PowerShell Cmdlet for Splitting an Array

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I wrote a couple of advanced functions (it's just a few lines of code) for splitting an array/collection into chunks/parts for later processing in the pipeline (or otherwise) as smaller arrays. It's pretty simple, but quite useful for a number of scenarios. I've found myself needing this from time to time, so I finally decided to write a generic version of it.

Its performance on very large collections won't be too good, but I haven't actually benchmarked it or tested it extensively (yet). Array concatenation is something PowerShell does not do efficiently (I seem to remember the reasons for this being good though (creating a copy of the array)), and array concatenation seems difficult to avoid, and is used in this cmdlet, so there will be a performance penalty due to that.

I'm putting up two versions. The version called Split-Collection.ps1.txt works only with pipeline input The other one, called Split-CollectionParam.ps1.txt, also works correctly on a collection passed in as the parameter -Collection. In the latter version I use foreach () on the collection, which enumerates the entire collection and thus potentially could be more memory-intensive than the version working strictly with pipeline input, one element at the time, but you might see a performance gain as foreach loops are generally a lot faster than ForEach-Object. The latter one (with param) is more versatile as it works with both pipeline input and input passed as a parameter and would generally be recommended unless you know you need the other one.




Examples

It works like this:

PS C:\> 1..10 | Split-Collection -Count 2 | %{ $_ -join ', ' }
1, 2
3, 4
5, 6
7, 8
9, 10

PS C:\> (1..10 | Split-Collection -Count 2 | %{ $_ -join ', ' }).Count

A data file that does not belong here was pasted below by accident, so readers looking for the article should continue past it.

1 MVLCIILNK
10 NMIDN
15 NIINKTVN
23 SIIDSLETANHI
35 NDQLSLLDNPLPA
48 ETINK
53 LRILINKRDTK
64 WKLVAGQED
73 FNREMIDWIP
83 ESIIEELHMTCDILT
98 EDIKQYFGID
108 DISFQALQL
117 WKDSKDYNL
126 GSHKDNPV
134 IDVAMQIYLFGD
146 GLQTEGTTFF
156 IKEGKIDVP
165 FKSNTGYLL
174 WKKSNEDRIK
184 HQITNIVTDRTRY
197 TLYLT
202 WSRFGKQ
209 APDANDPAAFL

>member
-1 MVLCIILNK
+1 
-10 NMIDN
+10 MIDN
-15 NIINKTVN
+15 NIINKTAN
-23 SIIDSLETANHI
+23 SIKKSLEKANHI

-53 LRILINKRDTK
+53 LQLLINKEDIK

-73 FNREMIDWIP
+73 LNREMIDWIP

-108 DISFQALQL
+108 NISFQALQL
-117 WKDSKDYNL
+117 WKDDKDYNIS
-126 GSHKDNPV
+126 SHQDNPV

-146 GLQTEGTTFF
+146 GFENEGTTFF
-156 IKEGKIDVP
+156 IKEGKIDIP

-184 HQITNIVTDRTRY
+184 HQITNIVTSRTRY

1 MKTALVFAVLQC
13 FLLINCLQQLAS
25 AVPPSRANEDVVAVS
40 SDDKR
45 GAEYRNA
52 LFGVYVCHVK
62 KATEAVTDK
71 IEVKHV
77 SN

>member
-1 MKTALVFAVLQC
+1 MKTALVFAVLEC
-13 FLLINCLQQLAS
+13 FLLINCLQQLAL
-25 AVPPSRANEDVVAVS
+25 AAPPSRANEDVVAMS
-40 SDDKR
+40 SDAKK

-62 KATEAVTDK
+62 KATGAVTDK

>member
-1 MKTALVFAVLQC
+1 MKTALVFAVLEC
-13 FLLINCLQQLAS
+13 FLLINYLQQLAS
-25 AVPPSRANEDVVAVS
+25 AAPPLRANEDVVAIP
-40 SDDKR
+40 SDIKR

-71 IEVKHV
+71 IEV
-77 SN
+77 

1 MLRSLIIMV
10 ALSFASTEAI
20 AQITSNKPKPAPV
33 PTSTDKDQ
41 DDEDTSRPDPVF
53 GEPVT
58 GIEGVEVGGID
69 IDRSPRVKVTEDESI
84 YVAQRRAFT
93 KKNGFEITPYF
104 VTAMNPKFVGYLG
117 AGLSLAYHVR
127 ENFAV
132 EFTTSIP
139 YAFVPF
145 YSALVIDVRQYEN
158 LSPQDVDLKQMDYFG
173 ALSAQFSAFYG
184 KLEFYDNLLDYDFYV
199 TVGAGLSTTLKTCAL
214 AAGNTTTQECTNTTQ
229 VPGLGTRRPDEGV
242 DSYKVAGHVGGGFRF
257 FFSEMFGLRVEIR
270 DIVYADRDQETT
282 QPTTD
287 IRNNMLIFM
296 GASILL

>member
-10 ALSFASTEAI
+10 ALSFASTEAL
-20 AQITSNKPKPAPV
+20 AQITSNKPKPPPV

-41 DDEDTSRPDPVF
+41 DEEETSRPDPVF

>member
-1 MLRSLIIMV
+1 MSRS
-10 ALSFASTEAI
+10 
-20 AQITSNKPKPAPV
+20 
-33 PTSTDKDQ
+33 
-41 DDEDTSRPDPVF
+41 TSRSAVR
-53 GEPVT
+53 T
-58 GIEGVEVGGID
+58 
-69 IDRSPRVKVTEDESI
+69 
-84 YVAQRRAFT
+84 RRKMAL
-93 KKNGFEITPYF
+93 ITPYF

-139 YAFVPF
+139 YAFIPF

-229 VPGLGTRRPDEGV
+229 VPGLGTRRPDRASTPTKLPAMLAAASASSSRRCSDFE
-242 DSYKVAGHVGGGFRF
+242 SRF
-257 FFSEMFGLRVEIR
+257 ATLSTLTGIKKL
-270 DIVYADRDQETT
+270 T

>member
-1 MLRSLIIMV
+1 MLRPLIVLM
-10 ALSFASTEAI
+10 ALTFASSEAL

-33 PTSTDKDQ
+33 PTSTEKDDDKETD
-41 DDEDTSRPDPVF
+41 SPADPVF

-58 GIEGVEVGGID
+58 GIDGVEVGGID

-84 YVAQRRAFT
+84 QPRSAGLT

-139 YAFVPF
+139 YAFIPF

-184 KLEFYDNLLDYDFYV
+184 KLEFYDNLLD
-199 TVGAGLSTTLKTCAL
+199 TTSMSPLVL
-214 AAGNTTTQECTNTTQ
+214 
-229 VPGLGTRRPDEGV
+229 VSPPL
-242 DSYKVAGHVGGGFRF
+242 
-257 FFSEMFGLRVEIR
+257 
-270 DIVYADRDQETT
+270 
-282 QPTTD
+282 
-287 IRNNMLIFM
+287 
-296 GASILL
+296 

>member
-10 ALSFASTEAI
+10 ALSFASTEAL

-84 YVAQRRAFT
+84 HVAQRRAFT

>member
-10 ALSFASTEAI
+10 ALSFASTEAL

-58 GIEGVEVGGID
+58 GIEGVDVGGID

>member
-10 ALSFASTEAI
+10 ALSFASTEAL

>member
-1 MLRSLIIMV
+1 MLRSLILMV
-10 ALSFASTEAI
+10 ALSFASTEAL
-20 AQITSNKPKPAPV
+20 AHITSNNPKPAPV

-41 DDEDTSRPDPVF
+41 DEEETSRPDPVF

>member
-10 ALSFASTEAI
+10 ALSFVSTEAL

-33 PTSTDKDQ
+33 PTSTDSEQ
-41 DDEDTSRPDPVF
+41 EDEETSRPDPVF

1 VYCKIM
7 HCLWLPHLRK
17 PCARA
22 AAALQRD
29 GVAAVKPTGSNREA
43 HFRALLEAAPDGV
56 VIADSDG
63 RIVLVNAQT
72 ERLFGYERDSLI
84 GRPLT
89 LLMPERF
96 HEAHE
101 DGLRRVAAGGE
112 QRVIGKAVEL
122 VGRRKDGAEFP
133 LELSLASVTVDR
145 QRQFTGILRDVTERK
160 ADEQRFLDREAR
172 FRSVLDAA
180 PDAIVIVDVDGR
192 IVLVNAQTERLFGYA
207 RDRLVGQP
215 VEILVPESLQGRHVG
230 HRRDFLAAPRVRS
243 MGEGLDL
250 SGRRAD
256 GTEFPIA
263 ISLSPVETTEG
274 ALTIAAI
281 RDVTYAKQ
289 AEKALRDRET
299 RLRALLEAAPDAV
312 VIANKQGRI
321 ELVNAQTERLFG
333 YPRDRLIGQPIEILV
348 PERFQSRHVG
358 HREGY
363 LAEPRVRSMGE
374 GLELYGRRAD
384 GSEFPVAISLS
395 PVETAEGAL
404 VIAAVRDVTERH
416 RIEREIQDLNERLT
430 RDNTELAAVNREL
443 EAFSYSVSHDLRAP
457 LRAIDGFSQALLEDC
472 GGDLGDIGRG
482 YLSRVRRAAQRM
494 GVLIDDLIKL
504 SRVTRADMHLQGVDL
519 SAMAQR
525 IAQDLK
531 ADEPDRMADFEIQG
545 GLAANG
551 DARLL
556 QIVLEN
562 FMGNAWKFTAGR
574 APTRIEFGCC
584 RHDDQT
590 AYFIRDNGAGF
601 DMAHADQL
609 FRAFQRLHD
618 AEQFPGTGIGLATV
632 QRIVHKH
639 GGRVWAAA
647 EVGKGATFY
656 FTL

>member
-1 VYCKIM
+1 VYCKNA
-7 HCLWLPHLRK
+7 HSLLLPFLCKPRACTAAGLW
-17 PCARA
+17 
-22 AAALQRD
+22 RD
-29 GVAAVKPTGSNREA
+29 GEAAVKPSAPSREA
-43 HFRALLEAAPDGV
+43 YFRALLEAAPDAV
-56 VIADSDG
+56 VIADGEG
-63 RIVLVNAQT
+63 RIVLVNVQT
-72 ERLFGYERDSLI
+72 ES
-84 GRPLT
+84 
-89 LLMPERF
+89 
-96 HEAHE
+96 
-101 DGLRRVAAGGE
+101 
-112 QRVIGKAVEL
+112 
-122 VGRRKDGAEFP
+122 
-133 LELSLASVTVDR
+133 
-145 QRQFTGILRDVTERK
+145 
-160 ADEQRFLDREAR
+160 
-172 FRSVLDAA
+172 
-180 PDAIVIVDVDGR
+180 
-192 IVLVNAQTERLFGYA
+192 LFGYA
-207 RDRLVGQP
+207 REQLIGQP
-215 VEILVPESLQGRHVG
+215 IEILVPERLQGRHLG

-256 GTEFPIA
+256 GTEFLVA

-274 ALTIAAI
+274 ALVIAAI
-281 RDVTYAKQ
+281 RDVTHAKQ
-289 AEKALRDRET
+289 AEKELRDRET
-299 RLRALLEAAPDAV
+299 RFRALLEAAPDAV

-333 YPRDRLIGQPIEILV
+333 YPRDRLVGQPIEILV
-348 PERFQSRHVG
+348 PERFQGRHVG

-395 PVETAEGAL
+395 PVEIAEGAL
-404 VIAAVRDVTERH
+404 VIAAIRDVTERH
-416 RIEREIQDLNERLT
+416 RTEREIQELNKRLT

5

PS C:\> 1..10 | Split-Collection -Count 5 | %{ $_ -join ', ' }
1, 2, 3, 4, 5
6, 7, 8, 9, 10

PS C:\> (1..10 | Split-Collection -Count 5 | %{ $_ -join ', ' }).Count
2

And you also get the remainder (requires its own logic...) if it doesn't divide evenly:

PS C:\> 1..10 | Split-Collection -Count 3 | %{ $_ -join ', ' }
1, 2, 3
4, 5, 6
7, 8, 9
10

PS C:\> (1..10 | Split-Collection -Count 3 | %{ $_ -join ', ' }).Count
4

Here's an example where I dot-source Split-CollectionParam.ps1 ("the second version") and pass in a collection as a parameter.

PS D:\> . D:\Dropbox\PowerShell\Split-CollectionParam.ps1

PS D:\> Split-Collection -Collection (1..10) -Count 5 | %{ $_ -join ', ' }
1, 2, 3, 4, 5
6, 7, 8, 9, 10

PS D:\> (Split-Collection -Collection (1..10) -Count 5 | %{ $_ -join ', ' }).Count
2

Split-Collection-Example.png

Code

Split-CollectionParam.ps1.txt

function Split-Collection {
    [CmdletBinding()]
    param(
        [Parameter(ValueFromPipeline=$true,ValueFromPipelineByPropertyName=$true)] $Collection,
        [Parameter(Mandatory=$true)][ValidateRange(1, 247483647)][int] $Count)
    begin {
        $Ctr = 0
        $Array = @()
        $TempArray = @()
    }
    process {
        foreach ($e in $Collection) {
            if (++$Ctr -eq $Count) {
                $Ctr = 0
                $Array += , @($TempArray + $e)
                $TempArray = @()
                continue
            }
            $TempArray += $e
        }
    }
    end {
        if ($TempArray) { $Array += , $TempArray }
        $Array
    }
}

Split-Collection.ps1.txt

function Split-Collection {
    [CmdletBinding()]
    param(
        [Parameter(ValueFromPipeline=$true)] $Collection,
        [Parameter(Mandatory=$true)][ValidateRange(1, 247483647)][int] $Count)
    begin {
        $Ctr = 0
        $Arrays = @()
        $TempArray = @()
    }
    process {
        if (++$Ctr -eq $Count) {
            $Ctr = 0
            $Arrays += , @($TempArray + $_)
            $TempArray = @()
            return
        }
        $TempArray += $_
    }
    end {
        if ($TempArray) { $Arrays += , $TempArray }
        $Arrays
    }
}

Download

2014-01-11: Put up two versions and documented briefly.

2014-01-11: Renamed the parameter -ChunkSize to -Count.